Story, interviews and photos by Valerie Smith • The Bulletin
While Oregon has added thousands of jobs in the wake of the Great Recession, the recovery has not included teens and young adults, according to recently release state report.
What exactly is keeping them out of the workforce? Some young people interviewed Thursday at the Old Mill District in Bend provided some of their thoughts.
“Competition with other students,” said Drew Newton, a 20-year-old attending Walla Walla University in College Place, Wash. “There’s a lot of people that are trying to get jobs.”
Emma Vee McMillin, a 17-year-old student at Summit High School, is employed at the Athletic Club of Bend. Fortunately, she said, she received a referral for the job from a friend. She thinks the biggest struggles her friends encounter are competition and lack of experience.
“There’s just a lot of competition. I mean if you don’t have a job yet, and you’ve never had a job, you don’t have much to put on an application,” McMillin said. “It’s like I can work with kids, and I have a high school education. That’s it.”
Rules restricting the hours teens can work and the types of jobs they can perform, along with the need to schedule work around school and extracurricular activities and a lack of connections, have made it more difficult to get a job, according to Endangered: Youth in the Labor Force, released last month by the Oregon Employment Department.
A busy schedule has made finding a job difficult for Emily Allen, a 17-year-old student at Summit High School.
“I think having extracurricular activities, and our schedules kind of make it harder to be flexible with hours when looking for a job,” she said.
Allen, who was visiting the Old Mill District with McMillin, applied several months ago to work at an ice cream shop. She plans to apply for other jobs. “They filled up the position before I could get a job there,” she said. “I was looking around. I’ll turn in my résumé a couple more places, but we’ve had finals for the past week, so I focused on that.”
Not only has the unemployment rate soared for young people, according to the Employment Department report, but teens and young adults have become a significant portion of the long-term unemployed.
“Unemployment seems to be higher, and the teenagers and young adults who are looking for work are becoming unemployed for longer,” said Nick Beleiciks, state employment economist for the Employment Department.
“It takes longer to find their first job, is the short-term implication, which feeds into this vicious cycle. They are becoming less competitive, and have fewer … soft skills, is the longer-term implication.”
Last year, Oregon had the 12th-highest unemployment rate in the U.S. — 17.1 percent — for youth ages 16 to 24, according to the report, which cited figures from the U.S. Bureau of Labor Statistics.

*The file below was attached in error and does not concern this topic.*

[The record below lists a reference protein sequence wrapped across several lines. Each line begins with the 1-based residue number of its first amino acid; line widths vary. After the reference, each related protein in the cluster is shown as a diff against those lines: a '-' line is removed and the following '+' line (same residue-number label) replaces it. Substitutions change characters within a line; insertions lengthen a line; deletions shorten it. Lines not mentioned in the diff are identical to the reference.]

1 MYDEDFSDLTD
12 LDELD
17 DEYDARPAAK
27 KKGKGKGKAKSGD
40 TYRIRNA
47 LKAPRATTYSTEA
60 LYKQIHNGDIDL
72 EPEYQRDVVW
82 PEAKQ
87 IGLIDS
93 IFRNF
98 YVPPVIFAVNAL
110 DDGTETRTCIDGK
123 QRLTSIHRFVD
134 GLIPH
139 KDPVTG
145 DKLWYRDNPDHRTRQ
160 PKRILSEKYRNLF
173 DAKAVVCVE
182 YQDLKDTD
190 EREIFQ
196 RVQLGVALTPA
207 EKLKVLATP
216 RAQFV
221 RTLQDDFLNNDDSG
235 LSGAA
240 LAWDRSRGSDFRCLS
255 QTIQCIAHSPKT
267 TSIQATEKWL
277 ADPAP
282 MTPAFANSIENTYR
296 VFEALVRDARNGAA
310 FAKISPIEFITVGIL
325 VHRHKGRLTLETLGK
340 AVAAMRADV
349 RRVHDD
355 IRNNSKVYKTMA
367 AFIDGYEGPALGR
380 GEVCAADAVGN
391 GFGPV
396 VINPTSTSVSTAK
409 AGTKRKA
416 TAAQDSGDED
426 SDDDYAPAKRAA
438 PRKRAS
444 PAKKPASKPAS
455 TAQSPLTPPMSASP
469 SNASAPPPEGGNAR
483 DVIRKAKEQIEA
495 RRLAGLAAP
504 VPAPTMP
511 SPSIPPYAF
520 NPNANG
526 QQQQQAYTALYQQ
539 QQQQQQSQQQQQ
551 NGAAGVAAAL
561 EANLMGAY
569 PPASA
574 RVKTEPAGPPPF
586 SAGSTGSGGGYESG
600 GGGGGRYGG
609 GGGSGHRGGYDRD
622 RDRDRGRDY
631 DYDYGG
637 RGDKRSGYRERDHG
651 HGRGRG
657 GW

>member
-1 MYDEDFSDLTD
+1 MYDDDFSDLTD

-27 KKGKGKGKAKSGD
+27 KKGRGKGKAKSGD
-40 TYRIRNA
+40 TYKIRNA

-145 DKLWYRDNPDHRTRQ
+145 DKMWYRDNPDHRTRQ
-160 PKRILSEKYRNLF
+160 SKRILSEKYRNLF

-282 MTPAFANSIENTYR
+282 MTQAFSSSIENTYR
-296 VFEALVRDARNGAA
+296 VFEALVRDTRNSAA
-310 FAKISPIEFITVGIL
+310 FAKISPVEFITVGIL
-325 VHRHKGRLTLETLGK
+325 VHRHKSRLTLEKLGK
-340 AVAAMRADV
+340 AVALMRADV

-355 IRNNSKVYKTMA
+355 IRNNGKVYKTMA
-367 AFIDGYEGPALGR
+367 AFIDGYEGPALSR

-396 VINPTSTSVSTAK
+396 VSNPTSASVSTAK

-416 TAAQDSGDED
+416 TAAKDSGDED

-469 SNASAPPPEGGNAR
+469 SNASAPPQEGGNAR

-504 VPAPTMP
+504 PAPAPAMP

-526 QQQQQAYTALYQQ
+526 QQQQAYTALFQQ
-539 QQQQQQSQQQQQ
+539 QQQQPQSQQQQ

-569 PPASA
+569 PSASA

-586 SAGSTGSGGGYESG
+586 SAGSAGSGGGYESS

Break out teens separately, and the number skyrockets. The 16-to-19-year-old age group in Oregon had a 27.4 percent unemployment rate last year, according to the report. For all ages, the rate was 7.9 percent.
Newton was visiting the Old Mill District with his 19-year-old friend Ryan St.Clair, also a student at Walla Walla University. Both are on summer break.
“It’s like I tried to get a job, but I couldn’t really get one,” Newton said, talking about a campus job search. “I just didn’t really try to get one at first, and by the time I tried to look for one, they were already all taken.”
He ultimately decided to focus on school and give up on the job search. Newton is not alone. One out of every four teenagers in Oregon looking for a job cannot find one.
St.Clair, who’s from Bend, said a little luck and some connections helped him get a job at Juniper Swim & Fitness Center in Bend.
“I’m a lifeguard, and they’re actually very nice about keeping you on,” he said. “The second I called them this spring, they said, ‘Hey, we’ll get you relicensed and you can work for us as soon as you get back from school.’”
While unemployment rates for teens and young adults increased during the Great Recession, they began their rise around the year 2000, according to the report.
An increase in Oregon high school graduation requirements in 2007 and a decline in acceptance rates at four-year universities have prompted teens to emphasize academics over employment.
Forgoing work for more education will likely pay off in the long run, what the report calls a silver lining of high youth unemployment. But it also means teens and young adults lack work experience, which could make it difficult for them to compete.
Teaching young people job-searching skills — looking for job openings on websites, in newspapers or at the Employment Department, filling out applications and sending out résumés — can help.
Beleiciks, the employment economist, suggested three tips for young people. “Be persistent, be professional and use (your) … connections to better (your) … chances.”
— Reporter: 541-383-0325